An Ale Sharpton apology, kickin’ it at the Biltmore in Asheville, NC and 10,000 reasons why beer is the sh*t!
Well it’s been a minute and I apologize for that, but after the theft of my awesome laptop, it has been a pain in the ass to travel, juggle everything and still find the time to post a blog that rocks over the past week. To add, God bless this notebook I am temporarily using, but it just is no comparison to in terms of speed, memory, monitor size, etc. It’s been a pain in the ass, but I have finally caught my wind. Again, my bad on the wait.
Anyways, after that tearful apology, I just got back from Asheville, NC, the awesome city that may be small in size but huge on beer! Just ask the thousands who voted Asheville as the 2010 BeerCity USA. Although it’s assumed that I was all over the beer scene here, hopping in and out of anything ale-related, my alter-ego was covering a story on the awesome Land Rover Experience Driving School at the famous home of the Vanderbilts—the Biltmore Estate—and was "confined" to their ridiculously lavish property for two days. (It’s definitely a spot to bring your honey to—especially during the winter and spring time.) I had so much fun learning how to drive these plush SUVs up and down hills laced with snow, and across iced-over streams (see the pic). Two things were accomplished: I am more confident to take on any road condition and second, the Range Rover is officially my dream truck. I strongly recommend you experience the "Experience"; here's the link: Land Rover Driving Experience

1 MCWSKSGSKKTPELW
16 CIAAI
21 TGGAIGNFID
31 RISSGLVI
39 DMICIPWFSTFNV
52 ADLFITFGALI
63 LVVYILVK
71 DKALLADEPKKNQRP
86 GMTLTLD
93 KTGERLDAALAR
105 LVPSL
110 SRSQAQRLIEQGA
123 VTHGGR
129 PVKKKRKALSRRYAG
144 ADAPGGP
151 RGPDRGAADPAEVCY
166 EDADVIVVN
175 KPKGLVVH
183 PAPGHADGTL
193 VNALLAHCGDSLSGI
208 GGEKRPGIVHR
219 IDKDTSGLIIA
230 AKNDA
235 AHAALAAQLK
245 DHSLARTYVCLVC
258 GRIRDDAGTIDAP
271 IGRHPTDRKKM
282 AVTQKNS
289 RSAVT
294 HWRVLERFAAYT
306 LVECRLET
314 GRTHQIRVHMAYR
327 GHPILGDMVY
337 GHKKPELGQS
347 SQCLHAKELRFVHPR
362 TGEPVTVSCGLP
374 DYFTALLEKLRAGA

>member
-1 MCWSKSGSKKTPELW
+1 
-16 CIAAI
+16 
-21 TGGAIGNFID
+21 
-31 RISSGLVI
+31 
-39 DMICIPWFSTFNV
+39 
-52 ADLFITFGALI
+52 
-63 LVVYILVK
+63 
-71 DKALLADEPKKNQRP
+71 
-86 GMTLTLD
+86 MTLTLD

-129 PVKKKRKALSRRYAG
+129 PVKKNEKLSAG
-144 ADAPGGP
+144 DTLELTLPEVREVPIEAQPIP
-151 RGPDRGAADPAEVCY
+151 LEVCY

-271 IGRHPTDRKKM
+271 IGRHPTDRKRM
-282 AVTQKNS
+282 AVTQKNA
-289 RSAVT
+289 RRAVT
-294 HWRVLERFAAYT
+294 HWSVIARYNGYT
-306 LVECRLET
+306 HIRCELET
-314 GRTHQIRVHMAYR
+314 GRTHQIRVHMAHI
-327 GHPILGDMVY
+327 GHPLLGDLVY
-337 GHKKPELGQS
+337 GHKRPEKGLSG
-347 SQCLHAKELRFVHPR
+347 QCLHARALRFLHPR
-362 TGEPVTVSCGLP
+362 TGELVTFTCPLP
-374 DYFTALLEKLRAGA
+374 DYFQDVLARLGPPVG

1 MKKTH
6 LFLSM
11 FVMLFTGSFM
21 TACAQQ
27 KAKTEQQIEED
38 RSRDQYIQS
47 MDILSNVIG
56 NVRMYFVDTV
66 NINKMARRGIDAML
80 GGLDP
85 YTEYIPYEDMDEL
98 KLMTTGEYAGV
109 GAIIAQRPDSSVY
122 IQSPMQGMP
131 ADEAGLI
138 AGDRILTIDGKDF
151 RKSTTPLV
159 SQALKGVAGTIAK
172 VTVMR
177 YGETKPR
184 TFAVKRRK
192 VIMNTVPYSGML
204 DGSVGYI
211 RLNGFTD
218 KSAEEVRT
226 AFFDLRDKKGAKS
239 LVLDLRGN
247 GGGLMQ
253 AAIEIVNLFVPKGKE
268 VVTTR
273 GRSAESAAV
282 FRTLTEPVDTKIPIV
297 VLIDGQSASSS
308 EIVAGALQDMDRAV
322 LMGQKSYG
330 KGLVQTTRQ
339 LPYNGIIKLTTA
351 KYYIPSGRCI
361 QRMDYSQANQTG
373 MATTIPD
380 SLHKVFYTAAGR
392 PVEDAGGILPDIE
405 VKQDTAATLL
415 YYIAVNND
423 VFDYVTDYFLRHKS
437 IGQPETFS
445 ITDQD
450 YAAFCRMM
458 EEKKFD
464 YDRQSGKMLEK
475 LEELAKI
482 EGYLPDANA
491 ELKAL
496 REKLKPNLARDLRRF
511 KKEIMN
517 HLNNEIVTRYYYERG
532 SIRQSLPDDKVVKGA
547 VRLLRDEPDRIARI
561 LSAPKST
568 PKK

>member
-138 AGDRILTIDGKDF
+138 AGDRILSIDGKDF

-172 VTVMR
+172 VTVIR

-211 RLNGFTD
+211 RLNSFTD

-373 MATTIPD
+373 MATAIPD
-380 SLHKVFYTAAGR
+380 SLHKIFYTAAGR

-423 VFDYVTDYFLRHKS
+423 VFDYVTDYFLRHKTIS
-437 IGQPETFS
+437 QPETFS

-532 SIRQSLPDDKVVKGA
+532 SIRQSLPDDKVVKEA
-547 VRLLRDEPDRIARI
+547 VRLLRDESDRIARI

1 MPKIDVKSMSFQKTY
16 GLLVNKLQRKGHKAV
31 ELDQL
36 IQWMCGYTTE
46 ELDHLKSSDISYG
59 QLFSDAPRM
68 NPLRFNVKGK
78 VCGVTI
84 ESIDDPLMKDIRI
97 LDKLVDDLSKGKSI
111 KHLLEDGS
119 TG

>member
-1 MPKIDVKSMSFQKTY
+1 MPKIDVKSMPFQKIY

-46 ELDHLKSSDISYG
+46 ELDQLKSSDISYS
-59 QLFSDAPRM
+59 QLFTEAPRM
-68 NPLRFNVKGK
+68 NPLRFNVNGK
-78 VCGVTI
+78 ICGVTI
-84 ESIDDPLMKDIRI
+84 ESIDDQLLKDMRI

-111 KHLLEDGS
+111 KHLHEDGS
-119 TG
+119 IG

In Ale Sharpton mode, it was an almost unbearable tease that so much brewing goodness was available just beyond the gates of the 800+-acre property, but I did try some of Biltmore’s own that are contractually brewed by the Highland Brewing Company not too far away. Named after the Vanderbilt family’s beloved St. Bernard, there was the Cedric English Pale Ale (5.5% abv) which was bready, slightly sweet up front with a mellow hop finish, and the Cedric Brown Ale (also 5.5%) that was a nice mahogany-colored session brew that was nutty with subtle notes of toffee. They did a decent job with both, but I was really craving a serious dose of hops or something “imperial.” I was told I had to head in town for a place called Bruisin’ Ales to buy one of their 900+ brews on the shelves, sip a pint at Barley’s, or visit any one of the nine breweries in town including French Broad, Craggie, Lexington Avenue or the aforementioned Highland. Since a trip was impossible with the itinerary I was given, I enjoyed the Estate and made it a prerogative to drive back up with a few of my beer-loving homies as soon as possible in 2011.
10,000 reasons to love beer.
After feeling subjected to brewing pimpdom, I took the “L”, grabbed a four-pack of Brooklyn Black Chocolate Stout for .50 cents less than one Bell's Commemorative, a $2.79 bottle of Innis & Gunn for my business partner, and headed to the counter. It turned out that the dude was wrong: the Bell’s 12-0z was only $2.99 a bottle! The beer gods have rewarded me for my dedication (and stupidity) to be willing to pay that much initially, and it turned out to be a great evening.